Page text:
American Journal of Psychiatry
Fecha de publicación: 12 March 2020
Autores: Walter H. Kaye, M.D., Christina E. Wierenga, Ph.D., Amanda Bischoff-Grethe, Ph.D., Laura A. Berner, Ph.D., Alice V. Ely, Ph.D., Ursula F. Bailer, M.D., Martin P. Paulus, M.D., Julie L. Fudge, M.D.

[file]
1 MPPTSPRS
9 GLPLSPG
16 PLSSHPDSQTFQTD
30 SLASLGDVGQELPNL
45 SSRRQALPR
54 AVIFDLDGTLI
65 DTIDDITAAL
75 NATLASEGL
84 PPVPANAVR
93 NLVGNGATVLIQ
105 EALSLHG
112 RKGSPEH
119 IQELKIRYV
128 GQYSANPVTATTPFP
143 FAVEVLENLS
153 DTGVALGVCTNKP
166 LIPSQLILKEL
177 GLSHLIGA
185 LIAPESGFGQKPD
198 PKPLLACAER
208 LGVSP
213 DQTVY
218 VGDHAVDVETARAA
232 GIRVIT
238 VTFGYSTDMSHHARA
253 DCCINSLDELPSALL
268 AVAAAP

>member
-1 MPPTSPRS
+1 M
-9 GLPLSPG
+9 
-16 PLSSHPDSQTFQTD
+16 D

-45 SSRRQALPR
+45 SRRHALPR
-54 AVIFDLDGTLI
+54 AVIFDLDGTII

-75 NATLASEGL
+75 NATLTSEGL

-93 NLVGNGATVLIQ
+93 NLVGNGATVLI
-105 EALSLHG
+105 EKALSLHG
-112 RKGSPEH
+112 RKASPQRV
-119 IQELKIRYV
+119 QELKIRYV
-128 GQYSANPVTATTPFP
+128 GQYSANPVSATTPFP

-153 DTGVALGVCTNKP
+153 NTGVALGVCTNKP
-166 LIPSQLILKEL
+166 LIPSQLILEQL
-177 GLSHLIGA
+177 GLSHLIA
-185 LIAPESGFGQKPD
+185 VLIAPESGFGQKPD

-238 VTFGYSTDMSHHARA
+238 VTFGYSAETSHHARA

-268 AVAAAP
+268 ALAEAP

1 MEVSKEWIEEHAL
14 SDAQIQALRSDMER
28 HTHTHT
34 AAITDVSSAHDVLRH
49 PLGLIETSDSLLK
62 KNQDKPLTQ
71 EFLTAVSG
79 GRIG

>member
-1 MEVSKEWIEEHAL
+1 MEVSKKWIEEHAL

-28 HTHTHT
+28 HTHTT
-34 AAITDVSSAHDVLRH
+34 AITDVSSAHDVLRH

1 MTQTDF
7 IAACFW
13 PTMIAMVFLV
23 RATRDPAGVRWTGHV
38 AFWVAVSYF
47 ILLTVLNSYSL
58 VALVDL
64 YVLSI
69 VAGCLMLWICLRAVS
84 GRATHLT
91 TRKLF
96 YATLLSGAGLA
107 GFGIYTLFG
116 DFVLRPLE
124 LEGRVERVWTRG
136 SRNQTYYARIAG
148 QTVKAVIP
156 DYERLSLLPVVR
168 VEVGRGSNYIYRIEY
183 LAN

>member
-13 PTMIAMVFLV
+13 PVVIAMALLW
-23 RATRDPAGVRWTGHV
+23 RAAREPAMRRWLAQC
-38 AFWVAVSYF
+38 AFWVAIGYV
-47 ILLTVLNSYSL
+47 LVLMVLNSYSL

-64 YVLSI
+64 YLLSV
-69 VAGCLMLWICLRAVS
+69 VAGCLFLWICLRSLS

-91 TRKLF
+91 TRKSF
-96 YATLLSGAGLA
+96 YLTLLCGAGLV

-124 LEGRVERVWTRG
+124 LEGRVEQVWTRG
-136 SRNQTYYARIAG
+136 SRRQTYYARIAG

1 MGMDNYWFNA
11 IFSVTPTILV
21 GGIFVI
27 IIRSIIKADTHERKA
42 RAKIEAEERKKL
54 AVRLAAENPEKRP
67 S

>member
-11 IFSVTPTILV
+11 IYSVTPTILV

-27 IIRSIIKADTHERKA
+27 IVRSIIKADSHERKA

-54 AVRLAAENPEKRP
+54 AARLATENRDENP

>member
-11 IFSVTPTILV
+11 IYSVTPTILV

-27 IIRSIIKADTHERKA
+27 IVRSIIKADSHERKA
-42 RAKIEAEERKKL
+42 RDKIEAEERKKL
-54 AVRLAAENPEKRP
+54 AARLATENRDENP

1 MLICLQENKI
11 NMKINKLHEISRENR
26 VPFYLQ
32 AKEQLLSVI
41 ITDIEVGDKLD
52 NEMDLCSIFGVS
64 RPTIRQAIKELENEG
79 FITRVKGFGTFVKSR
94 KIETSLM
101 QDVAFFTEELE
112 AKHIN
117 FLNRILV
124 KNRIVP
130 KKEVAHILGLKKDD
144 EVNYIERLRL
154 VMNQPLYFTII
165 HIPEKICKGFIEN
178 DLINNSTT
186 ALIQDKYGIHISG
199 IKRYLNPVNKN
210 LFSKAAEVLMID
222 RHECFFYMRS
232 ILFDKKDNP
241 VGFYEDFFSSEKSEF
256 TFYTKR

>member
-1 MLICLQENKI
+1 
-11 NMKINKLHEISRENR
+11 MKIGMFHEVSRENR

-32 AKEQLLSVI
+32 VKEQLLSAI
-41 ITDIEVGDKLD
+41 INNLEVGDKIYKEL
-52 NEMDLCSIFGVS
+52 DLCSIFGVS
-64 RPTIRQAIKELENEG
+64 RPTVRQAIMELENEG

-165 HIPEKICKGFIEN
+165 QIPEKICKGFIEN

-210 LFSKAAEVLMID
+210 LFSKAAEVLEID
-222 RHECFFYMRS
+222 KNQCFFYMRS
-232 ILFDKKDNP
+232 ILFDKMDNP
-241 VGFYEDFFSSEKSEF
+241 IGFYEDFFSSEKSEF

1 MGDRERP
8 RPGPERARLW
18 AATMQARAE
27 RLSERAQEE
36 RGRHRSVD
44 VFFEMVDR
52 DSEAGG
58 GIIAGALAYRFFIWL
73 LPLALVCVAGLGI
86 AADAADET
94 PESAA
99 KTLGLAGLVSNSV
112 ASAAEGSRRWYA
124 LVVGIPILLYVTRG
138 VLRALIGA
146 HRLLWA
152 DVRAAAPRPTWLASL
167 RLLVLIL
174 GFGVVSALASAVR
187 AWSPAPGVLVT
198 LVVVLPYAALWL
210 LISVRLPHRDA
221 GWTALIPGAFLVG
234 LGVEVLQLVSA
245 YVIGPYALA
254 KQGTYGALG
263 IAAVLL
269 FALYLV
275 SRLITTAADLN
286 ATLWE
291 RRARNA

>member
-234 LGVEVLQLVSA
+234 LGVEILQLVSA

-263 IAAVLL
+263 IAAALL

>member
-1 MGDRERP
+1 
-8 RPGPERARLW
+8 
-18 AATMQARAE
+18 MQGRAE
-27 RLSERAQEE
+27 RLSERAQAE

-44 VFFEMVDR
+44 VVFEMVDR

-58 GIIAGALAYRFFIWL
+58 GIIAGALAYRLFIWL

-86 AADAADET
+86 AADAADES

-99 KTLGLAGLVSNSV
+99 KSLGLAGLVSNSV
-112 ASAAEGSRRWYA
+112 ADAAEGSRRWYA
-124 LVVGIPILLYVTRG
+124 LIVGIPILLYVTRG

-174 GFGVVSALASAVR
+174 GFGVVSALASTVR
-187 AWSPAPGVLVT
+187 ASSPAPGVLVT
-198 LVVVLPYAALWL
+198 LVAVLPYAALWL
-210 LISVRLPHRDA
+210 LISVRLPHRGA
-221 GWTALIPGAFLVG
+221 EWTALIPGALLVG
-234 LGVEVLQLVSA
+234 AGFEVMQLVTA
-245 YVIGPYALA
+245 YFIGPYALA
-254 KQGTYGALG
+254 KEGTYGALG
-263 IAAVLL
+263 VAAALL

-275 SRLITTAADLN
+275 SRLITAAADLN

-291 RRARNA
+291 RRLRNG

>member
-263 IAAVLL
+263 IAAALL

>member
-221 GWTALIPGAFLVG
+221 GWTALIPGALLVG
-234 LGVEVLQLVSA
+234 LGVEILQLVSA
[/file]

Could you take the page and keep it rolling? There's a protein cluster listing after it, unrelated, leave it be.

Background: Anorexia nervosa has the highest mortality rate of any psychiatric condition, yet the pathophysiology of this disorder and its primary symptom, extreme dietary restriction, remains poorly understood. In states of hunger relative to satiety, the rewarding value of food stimuli normally increases to promote eating, yet individuals with anorexia nervosa avoid food despite emaciation. This study’s aim was to examine potential neural insensitivity to these effects of hunger in anorexia nervosa.